5. Calcium and the Biochemistry of Muscle Contraction (Invertebrate)

5. Calcium and the Biochemistry of Muscle Contraction (Invertebrate)


This scene shows the events that activate muscle contraction and the biochemical details of cross-linking and sliding of the actin filaments by the myosin heads. The cycle starts when an electrical impulse from a motor neuron stimulates a muscle fiber. Invertebrate animals may have one, two or three motor neurons that control the contraction of a single muscle fiber, and each motor neuron has multiple end plate junctions
spread over the fiber surface, The nerve signal from a motor neuron does not
generate an action potential in an invertebrate muscle fiber but rather
depolarizes the entire surface of the fiber to produce contraction. The electrical depolarization also spreads into tiny membranous invaginations of the fiber membrane called transverse tubules, or t-tubules. The t-tubules extend to the myofibrils. The t-tubules align with the A-band in invertebrate muscles. The t-tubules essentially carry the electrical signal into the sarcoplasm and along the sarcoplasmic reticulum – a complex of membranous
vesicles that serve to store calcium within the muscle. Depolarization of the t-tube membrane activates calcium release channels of the sarcoplasmic
reticulum to release stored calcium into the sarcoplasm. The released calcium then initiates the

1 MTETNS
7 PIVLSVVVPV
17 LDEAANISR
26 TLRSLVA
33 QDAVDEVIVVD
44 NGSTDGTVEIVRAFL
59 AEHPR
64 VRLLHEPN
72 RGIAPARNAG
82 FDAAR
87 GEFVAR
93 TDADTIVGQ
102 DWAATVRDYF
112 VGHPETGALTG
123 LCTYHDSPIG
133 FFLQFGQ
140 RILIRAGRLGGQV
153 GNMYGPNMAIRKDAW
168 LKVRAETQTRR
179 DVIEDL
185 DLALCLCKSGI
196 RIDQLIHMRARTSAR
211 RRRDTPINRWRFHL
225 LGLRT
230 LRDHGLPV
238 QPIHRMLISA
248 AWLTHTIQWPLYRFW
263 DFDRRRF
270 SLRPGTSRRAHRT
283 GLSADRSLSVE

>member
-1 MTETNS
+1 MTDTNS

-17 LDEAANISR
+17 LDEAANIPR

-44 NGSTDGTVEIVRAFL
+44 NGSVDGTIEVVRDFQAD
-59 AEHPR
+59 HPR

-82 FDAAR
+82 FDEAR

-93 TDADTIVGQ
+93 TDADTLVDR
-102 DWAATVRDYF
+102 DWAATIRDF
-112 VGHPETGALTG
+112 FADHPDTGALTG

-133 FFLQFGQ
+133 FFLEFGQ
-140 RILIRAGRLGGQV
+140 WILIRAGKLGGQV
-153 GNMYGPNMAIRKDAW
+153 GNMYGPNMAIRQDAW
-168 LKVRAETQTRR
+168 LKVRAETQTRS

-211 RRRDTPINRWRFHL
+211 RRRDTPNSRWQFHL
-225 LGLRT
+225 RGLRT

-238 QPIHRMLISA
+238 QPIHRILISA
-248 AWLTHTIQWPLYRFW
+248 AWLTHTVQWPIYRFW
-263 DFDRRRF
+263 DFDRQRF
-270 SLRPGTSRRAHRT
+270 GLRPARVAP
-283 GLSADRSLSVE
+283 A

muscle contraction by binding to a protein called troponin. Calcium-activated troponin causes a conformational shift in the protein tropomyosin which winds around the actin helix and blocks the myosin binding sites on the actin molecules, This frees the actin molecules to bind the myosin head units. The contraction cycle starts with the myosin head bound to adenosine triphosphate (ATP). The myosin head contains adenosine triphosphatase an enzyme that splits the high energy phosphate bond of ATP to produce adenosine diphosphate (ADP) and inorganic phosphate. The resulting ADP and inorganic phosphate remain associated with the myosin head which is also charged with the energy released by the splitting of the high energy phosphate
from the ATP. To start the contraction cycle, the myosin head attaches loosely to actin, then releases the inorganic phosphate which causes tight binding with the actin. After tight binding, proteins in the myosin head undergo a conformational change that results in repositioning the angle of attachment between the myosin head and the actin. The shift to the new conformation pulls the actin along the myosin. After pulling the actin, myosin exchanges ADP for a new molecule of ATP. This results in a release of the myosin head from the actin. The myosin head resumes its relaxed conformation and position, and the cycle is ready to repeat. let us watch the cycle repeats several times

44 thoughts on “5. Calcium and the Biochemistry of Muscle Contraction (Invertebrate)